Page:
Improving the productive capacity of the economy from the laggard starting point left by a combination of austerity, Brexit and Truss’s abandoned tax cuts will not be easy. Much will depend on the detail of policy: on exactly how capital investment and extra money for skills will be spent; it is easier to spend money badly than well, and its impact on growth will be a matter of robust policy design. But Reeves is showing how much more she has to offer than the slash-and-burn approach of Truss and Kwarteng, or the acceptance of painfully high interest rates in the absence of any other plan we have seen from Rishi Sunak and Jeremy Hunt.

Britain urgently needs a period of economic renewal, and only a Labour government can deliver that.

Council leader under fire over scrutiny leads

Torbay council “appear to want to mark their own homework’”

[Torbay council political composition: Conservatives 19, LibDemes 15, Independents 2.]

Torbay Council’s new Conservative administration has come under fire from its opponents for turning the council into a “one-party state” by appointing its own members to key positions.

Guy Henderson, local democracy reporter

But the Conservatives insist they are committed to engaging with the whole council and have chosen the right people for the job.

At an adjourned meeting of the full council on Friday the majority Tory party put forward its proposals for ‘scrutiny leads’ to oversee council policy in a number of key areas. Apart from one experienced Liberal Democrat councillor responsible for children’s services, the party chose four newly-elected Conservative councillors for the other key jobs.

Cllr Cordelia Law (Lib Dem, Tormohun) has the portfolio for children’s services. She said she was “extremely disappointed and saddened” at her colleague’s rejection, and said the appointments went against prime minister Rishi Sunak’s advice. She added: “They appear to want to mark their own homework using inexperienced teachers.

“This administration has not only chosen to put forward all new and inexperienced councillors, but also take the majority of lead positions on the council and give them to those new and inexperienced councillors.”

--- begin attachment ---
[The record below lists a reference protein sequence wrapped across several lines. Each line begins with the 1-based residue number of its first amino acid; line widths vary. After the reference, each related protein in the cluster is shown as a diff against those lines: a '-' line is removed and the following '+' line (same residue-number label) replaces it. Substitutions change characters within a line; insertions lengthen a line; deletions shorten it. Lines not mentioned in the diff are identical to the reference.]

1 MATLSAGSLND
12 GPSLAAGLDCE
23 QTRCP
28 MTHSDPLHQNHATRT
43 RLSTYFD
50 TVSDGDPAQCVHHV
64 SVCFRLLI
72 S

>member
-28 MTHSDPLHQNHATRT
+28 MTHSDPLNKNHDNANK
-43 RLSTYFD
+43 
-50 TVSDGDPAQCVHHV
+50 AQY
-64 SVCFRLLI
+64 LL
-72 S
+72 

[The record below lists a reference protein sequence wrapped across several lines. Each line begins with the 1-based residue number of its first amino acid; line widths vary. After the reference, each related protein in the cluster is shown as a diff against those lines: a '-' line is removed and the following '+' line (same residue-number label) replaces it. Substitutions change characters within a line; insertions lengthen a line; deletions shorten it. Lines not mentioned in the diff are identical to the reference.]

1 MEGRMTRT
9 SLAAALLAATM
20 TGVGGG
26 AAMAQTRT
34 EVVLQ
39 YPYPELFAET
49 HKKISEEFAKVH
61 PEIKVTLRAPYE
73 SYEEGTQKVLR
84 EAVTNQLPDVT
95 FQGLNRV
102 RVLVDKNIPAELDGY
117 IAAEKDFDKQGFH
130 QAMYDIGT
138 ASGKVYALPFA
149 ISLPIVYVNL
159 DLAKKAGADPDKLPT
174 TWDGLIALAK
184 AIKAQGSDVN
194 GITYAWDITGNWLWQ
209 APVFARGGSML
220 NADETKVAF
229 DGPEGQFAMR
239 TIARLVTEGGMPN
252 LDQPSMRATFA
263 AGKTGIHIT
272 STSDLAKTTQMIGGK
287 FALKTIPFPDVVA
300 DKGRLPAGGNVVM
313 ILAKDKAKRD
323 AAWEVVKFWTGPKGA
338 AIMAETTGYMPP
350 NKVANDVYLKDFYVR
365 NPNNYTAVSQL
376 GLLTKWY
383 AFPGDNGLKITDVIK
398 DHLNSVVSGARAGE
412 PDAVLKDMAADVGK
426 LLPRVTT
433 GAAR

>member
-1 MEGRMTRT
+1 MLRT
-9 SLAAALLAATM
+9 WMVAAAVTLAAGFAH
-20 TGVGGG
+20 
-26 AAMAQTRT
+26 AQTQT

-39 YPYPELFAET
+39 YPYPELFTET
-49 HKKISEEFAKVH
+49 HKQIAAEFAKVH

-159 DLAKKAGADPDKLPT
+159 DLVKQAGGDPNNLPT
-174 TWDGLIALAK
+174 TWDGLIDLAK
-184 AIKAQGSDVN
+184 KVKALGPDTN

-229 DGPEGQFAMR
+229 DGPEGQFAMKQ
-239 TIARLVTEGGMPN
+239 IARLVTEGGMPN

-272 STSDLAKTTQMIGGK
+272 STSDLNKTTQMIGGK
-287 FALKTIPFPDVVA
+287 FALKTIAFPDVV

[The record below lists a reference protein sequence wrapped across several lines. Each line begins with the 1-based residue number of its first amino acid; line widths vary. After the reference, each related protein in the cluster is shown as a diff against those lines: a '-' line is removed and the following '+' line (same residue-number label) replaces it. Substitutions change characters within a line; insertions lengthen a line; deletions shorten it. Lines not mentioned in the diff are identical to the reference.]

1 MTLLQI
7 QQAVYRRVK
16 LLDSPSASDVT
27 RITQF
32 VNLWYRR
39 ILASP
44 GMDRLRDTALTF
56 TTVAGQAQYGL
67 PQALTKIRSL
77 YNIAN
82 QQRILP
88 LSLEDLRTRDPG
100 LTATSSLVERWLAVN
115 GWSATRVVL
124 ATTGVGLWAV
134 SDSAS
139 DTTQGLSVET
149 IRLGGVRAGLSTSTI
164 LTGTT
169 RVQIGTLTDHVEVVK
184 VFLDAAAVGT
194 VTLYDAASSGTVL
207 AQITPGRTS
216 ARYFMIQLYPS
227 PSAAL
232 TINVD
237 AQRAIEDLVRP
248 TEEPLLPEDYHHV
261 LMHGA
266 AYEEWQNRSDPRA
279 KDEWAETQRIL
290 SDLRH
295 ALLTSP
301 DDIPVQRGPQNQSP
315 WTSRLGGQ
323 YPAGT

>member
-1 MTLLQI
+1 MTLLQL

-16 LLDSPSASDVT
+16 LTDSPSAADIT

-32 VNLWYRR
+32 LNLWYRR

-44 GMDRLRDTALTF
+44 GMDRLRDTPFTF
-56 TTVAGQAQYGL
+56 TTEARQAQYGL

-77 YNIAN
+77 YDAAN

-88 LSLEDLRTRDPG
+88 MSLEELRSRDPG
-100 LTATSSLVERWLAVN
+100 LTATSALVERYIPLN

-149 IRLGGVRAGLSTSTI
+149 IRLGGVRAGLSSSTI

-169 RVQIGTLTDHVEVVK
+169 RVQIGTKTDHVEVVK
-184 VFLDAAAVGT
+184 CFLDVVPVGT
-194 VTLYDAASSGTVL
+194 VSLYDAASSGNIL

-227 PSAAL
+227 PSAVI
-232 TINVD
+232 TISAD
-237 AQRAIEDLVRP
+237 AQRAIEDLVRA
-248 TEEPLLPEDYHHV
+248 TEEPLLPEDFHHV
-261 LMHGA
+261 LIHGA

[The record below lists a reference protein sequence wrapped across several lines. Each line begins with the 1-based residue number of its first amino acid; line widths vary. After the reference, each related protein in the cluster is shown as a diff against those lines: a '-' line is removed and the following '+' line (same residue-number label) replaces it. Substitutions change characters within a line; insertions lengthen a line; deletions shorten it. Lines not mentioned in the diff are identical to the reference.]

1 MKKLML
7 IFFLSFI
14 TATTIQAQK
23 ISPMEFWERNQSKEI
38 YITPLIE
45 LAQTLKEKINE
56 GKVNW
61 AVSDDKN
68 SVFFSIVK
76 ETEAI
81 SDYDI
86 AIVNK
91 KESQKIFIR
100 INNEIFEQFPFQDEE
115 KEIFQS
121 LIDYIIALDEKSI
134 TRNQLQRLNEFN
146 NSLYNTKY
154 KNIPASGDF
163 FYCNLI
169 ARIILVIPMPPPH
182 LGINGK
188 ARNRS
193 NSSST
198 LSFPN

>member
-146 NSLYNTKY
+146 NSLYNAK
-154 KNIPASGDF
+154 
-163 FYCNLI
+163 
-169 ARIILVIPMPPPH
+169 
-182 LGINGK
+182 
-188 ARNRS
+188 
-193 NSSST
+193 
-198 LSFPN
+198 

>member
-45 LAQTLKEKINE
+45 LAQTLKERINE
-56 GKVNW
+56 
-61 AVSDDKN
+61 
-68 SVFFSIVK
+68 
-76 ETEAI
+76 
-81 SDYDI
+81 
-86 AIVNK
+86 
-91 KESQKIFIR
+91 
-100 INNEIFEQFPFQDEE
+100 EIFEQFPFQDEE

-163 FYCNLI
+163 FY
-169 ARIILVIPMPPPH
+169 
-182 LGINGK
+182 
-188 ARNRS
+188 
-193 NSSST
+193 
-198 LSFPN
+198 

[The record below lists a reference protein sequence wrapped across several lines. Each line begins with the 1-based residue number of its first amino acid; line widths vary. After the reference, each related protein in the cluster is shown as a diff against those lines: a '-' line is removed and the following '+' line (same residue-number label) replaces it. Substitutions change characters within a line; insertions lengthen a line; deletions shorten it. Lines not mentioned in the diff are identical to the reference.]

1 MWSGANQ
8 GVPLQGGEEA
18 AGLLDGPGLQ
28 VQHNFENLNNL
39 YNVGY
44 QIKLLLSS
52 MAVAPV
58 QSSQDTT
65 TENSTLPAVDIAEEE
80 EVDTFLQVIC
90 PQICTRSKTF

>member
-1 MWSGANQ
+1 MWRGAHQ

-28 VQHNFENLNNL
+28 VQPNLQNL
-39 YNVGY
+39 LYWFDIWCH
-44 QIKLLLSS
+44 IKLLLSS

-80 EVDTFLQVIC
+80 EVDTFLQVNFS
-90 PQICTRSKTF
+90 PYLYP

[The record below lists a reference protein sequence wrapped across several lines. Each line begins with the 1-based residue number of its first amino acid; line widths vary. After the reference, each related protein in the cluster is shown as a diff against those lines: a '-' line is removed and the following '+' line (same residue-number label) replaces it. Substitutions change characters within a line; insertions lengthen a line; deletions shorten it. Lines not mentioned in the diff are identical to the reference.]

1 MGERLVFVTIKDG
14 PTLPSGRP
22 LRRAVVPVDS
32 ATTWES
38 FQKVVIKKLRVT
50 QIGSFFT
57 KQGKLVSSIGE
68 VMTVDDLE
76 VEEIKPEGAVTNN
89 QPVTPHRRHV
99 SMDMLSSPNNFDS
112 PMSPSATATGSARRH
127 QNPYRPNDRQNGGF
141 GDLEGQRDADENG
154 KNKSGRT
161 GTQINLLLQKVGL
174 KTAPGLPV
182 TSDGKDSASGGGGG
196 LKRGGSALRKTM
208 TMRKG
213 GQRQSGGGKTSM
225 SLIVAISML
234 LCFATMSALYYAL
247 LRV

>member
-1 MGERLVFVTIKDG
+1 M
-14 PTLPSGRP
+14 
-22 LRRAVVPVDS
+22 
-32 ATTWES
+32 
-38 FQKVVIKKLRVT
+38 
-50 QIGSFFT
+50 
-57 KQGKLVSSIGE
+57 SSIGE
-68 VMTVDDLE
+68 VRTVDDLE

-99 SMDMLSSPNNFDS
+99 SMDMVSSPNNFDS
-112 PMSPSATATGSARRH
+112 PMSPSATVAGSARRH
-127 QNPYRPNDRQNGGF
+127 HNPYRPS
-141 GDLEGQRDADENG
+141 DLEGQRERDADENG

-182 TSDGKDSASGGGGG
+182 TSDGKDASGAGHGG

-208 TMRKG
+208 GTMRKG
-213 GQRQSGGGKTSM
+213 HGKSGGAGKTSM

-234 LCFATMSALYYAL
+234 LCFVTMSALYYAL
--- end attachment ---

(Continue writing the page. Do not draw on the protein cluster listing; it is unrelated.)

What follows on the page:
Cllr Swithin Long (Lib Dem, Barton with Watcombe) said it was traditional for the key roles to be shared more equally among parties and, he added: “Torbay Council is not a one-party state, and an impartial view would determine that these seats are shared out more equally.”

And former council leader Cllr Steve Darling (Lib Dem, Barton with Watcombe) went on: “Having the confidence that you can be held up to scrutiny results in better outcomes for your community. Choosing to exclude other members from that is not a good look.”

But council leader David Thomas (Con, Preston) insisted: “We are looking to work constructively and engaging across the whole council.”

Ben Jennings on a fall in Great Britain’s energy price cap 

Your cartoons cleverly evoke the broken,stricken nation we’ve become, for all but the rich. 

…. The tories have created a country where 4 people have the same wealth as 70% of the rest of us…

…where state education and the NHS, once exemplary and heralded as world-beating, have been starved to the point of destruction…

…where we can’t trade with the countries closest to us…

…where our rivers and beaches, which were becoming cleaner under EU regulations and which the leave campaign promised would become yet cleaner following Brexit, are now amongst the filthiest in Europe…

…where 5 million children live in poverty…

…where young people have done what we asked of them and earned top honours degrees only to find they are saddled with enormous debts and can’t afford a home…

…Where the Tories brown-tongued the Russian oligarchs enabling them to buy up extraordinary amounts of British property, launder their ill-gotten gains and accumulate yet more vast wealth which is still funding Putin’s evil war…

…where addictions are rife and where up to two suicides a day are caused by gambling…

…Where the person who threw £30 billion of the nation’s money down the drain is invited to the King’s coronation…

…where, since 2019, 8 Tory MPs have been found guilty of serious sexual misconduct and where many others have been accused or are facing investigation…

…where the most incompetent Home Secretary the country’s ever seen, previously sacked for breaking the Ministerial Code, but who is reappointed by a Prime Minister who then allows her to say asylum seekers are ‘invaders’. He then indulges her yet further to hold separatist meetings where it’s her criticising him, following which she appears to have broken the ministerial code again – but he lets her off Scot free, to inflict more pain, yet again.

We live, in short, in a country where the tories want us to believe that black is white and wrong is right.